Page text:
Life's Roller Coaster

If I'm missing, or not taking messages sorry – I'm more angry about letting my friends down than YOU will ever be at being let down! Unfortunately that is sometimes a side effect of Cancer! Mea Culpa: may I blame being short fused & grumpy on it too! My first symptoms presented in Nov-1998 – Follow The Trail on >DIARY of CANCER< Immediately Below!

> GUEST POST: Clarissa Tan: ‘The Ideal Death Show’

> GUEST POST: Clarissa Tan: ‘The Ideal Death Show’
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The ideal death show

4 Comments 14 September 2013
Funeral_172862705

I am in a yurt, talking about death. Everyone is seated in a circle, and I am the next-to-last person to share. The last of the summer sun is shining through the entrance. At one end is a display coffin of biodegradable willow — there’s also tea and coffee, and coffin-shaped biscuits with skeleton-shaped icing.

‘I am a reporter,’ I say. ‘I’ve come to cover this event. But don’t worry, I won’t report what you share in this yurt. Also, I have cancer. I have been in treatment for one year, but now the treatment is over. I take one day at a time.’

There is silence, then hugs. I thought I would cry, but I don’t. Instead, I feel acceptance and a strange kernel of satisfaction. For the rest of my time here I am Death Girl, shrouded in drama.

The yurt is on the grounds of a beachfront hotel in Bournemouth. I am attending the Good Funeral Awards, meant to honour the best in the business. Running up to the awards dinner there are a series of activities such as the ‘death cafe’ I am participating in, where people mingle to mull mortality. Death cafes are now taking place all over the world, as Mark Mason has written in this magazine, but the weekend also will feature a number of speakers on subjects such as the use of LSD in the care of the terminally ill, memorial tattoos and what to wear for your final journey. An award will go to the embalmer of the year — a miniature coffin in the style of an Oscar.

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I arrived expecting a weekend of black comedy. This is what I find, but there’s something else — a sincerity and straightforwardness that takes me by surprise. Many of the attendees are involved in the death business, as coffin makers and corpse tailors and funeral celebrants, because they feel our society does not pay enough attention to death. We avoid it, plaster over it, try to pretty it up and Botox it out of existence.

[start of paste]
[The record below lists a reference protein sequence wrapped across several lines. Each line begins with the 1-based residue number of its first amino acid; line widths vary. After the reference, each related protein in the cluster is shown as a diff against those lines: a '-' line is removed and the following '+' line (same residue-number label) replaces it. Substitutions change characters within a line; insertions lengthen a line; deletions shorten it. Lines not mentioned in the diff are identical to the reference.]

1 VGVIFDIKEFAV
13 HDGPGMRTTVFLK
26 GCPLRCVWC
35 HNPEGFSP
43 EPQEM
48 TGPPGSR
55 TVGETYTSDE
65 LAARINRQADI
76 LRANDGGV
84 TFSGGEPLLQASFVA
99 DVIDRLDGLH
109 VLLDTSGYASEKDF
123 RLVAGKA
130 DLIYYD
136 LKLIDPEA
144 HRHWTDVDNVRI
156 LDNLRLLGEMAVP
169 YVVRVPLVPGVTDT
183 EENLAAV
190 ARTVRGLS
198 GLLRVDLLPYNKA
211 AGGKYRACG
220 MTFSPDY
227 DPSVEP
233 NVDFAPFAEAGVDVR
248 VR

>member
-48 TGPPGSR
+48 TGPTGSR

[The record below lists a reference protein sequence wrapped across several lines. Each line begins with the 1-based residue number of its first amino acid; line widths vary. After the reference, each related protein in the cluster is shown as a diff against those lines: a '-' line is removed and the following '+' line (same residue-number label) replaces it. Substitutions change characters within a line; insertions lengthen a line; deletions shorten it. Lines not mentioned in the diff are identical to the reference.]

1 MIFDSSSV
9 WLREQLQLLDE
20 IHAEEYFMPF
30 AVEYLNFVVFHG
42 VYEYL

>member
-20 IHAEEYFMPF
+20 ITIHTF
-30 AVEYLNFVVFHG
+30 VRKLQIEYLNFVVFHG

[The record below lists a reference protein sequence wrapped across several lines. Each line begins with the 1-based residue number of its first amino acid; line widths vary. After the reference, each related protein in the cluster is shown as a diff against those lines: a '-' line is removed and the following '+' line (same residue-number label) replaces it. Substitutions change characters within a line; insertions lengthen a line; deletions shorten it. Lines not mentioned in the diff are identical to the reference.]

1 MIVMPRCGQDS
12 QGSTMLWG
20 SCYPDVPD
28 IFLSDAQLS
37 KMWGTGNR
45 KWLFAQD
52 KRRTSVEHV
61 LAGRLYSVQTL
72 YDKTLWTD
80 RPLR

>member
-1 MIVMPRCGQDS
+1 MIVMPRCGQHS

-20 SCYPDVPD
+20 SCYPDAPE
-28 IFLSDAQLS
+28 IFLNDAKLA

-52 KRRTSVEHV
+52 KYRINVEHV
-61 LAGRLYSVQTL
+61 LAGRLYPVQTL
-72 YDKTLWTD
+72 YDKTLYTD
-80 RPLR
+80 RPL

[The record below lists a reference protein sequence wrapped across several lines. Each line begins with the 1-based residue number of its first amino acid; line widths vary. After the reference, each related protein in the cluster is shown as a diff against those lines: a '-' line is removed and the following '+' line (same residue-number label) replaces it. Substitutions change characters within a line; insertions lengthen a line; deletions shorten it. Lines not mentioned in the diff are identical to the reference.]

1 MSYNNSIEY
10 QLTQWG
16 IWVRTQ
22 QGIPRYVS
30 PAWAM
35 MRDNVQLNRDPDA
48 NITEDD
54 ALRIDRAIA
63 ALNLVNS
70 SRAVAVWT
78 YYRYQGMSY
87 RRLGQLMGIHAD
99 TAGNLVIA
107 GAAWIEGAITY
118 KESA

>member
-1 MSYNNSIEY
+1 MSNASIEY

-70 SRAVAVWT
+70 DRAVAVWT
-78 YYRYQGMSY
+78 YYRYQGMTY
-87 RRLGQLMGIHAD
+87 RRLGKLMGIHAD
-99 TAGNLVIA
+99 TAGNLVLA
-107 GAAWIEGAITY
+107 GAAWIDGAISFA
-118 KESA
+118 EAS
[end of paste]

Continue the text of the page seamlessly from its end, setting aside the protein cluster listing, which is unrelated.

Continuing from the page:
Even old age is taboo. As we all live longer and longer, so our actors and actresses, politicians and pop stars get younger every decade.

‘Why do we do this, when death is something that happens to all of us?’ lamented one woman.

Why, indeed? I’d done it too, until I discovered my illness. Then I thought of little else — about the fragility of life, the permanence of death. Friends sent me amulets, prayers, ginseng, ‘positive energy’. My heart opened, and something flooded in. What if death were not disconnection, but connection? What if we were just going to meet our Maker? Then death would not be severance, but reunion. It is not at all a fashionable point of view, but I believe in God — and a good one, at that. The belief fills me with healing, wonderful hope. It is the hope not that I will live. It is the hope that I am loved.

The awards dinner is actually a happy affair. The great and good of the funeral industry quaff champagne and exchange jokes. Opposite me at my table is a woman who runs a funeral company. She is flanked by her husband, who also manages the business, and her brother, who is up for gravedigger of the year. The actress Pam St Clement, whose EastEnders character Pat Butcher died on-screen in January last year, is here to present the prizes. Everyone claps and cheers. In the midst of death, we are in life.

It’s a fine line between the two. Looking at the people around me, women in evening dress and men in black tie, it strikes me that death can be a glamorous affair. I wonder if, working with funerals and the bereaved, one can also be too attached to the idea of death, taking refuge in it. That’s another thing I’ve realised, too. Twelve months of ill health, hospitals, medicines — while they were tough, they also gave me an identity. I am a journalist and death gave me a story.